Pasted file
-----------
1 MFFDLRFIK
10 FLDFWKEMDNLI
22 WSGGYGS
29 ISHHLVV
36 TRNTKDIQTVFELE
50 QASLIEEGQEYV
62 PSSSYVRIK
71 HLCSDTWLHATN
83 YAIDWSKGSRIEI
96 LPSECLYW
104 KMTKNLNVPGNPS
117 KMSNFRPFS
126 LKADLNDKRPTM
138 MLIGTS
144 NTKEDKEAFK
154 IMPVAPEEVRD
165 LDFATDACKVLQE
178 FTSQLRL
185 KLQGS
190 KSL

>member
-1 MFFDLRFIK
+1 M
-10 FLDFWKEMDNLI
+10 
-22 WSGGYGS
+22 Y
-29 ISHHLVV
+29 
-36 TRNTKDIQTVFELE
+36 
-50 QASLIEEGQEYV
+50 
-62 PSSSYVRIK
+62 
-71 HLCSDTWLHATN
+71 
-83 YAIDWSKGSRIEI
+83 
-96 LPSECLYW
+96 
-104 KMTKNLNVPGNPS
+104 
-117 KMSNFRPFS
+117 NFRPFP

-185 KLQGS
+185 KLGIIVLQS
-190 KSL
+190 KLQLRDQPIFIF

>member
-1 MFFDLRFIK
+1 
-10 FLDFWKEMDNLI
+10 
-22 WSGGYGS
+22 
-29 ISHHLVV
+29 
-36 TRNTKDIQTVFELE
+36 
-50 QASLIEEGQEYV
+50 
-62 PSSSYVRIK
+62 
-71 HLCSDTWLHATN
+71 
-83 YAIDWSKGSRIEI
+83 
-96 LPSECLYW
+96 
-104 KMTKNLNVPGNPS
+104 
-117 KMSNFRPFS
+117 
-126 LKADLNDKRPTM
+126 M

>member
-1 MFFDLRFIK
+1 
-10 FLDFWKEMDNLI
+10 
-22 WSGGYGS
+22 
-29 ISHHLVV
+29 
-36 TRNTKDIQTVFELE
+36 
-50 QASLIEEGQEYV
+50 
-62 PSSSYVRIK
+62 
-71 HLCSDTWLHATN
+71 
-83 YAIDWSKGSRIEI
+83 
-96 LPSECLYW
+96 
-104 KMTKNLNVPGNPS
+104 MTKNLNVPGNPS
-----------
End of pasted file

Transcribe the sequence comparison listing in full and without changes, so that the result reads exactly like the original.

1 MFFDLRFIK
10 FLDFWKEMDNLI
22 WSGGYGS
29 ISHHLVV
36 TRNTKDIQTVFELE
50 QASLIEEGQEYV
62 PSSSYVRIK
71 HLCSDTWLHATN
83 YAIDWSKGSRIEI
96 LPSECLYW
104 KMTKNLNVPGNPS
117 KMSNFRPFS
126 LKADLNDKRPTM
138 MLIGTS
144 NTKEDKEAFK
154 IMPVAPEEVRD
165 LDFATDACKVLQE
178 FTSQLRL
185 KLQGS
190 KSL

>member
-1 MFFDLRFIK
+1 M
-10 FLDFWKEMDNLI
+10 
-22 WSGGYGS
+22 Y
-29 ISHHLVV
+29 
-36 TRNTKDIQTVFELE
+36 
-50 QASLIEEGQEYV
+50 
-62 PSSSYVRIK
+62 
-71 HLCSDTWLHATN
+71 
-83 YAIDWSKGSRIEI
+83 
-96 LPSECLYW
+96 
-104 KMTKNLNVPGNPS
+104 
-117 KMSNFRPFS
+117 NFRPFP

-185 KLQGS
+185 KLGIIVLQS
-190 KSL
+190 KLQLRDQPIFIF

>member
-1 MFFDLRFIK
+1 
-10 FLDFWKEMDNLI
+10 
-22 WSGGYGS
+22 
-29 ISHHLVV
+29 
-36 TRNTKDIQTVFELE
+36 
-50 QASLIEEGQEYV
+50 
-62 PSSSYVRIK
+62 
-71 HLCSDTWLHATN
+71 
-83 YAIDWSKGSRIEI
+83 
-96 LPSECLYW
+96 
-104 KMTKNLNVPGNPS
+104 
-117 KMSNFRPFS
+117 
-126 LKADLNDKRPTM
+126 M

>member
-1 MFFDLRFIK
+1 
-10 FLDFWKEMDNLI
+10 
-22 WSGGYGS
+22 
-29 ISHHLVV
+29 
-36 TRNTKDIQTVFELE
+36 
-50 QASLIEEGQEYV
+50 
-62 PSSSYVRIK
+62 
-71 HLCSDTWLHATN
+71 
-83 YAIDWSKGSRIEI
+83 
-96 LPSECLYW
+96 
-104 KMTKNLNVPGNPS
+104 MTKNLNVPGNPS